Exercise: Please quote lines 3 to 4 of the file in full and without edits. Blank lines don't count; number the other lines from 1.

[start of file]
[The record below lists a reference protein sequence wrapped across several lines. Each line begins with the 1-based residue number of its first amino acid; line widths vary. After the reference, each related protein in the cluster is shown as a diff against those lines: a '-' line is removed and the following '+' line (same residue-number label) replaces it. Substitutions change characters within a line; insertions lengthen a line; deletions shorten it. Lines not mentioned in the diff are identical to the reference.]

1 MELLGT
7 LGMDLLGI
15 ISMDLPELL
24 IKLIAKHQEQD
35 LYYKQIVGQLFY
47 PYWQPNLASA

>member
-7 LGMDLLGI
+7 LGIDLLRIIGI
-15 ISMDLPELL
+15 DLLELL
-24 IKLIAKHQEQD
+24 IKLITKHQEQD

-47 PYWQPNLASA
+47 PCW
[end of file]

7 LGMDLLGI
15 ISMDLPELL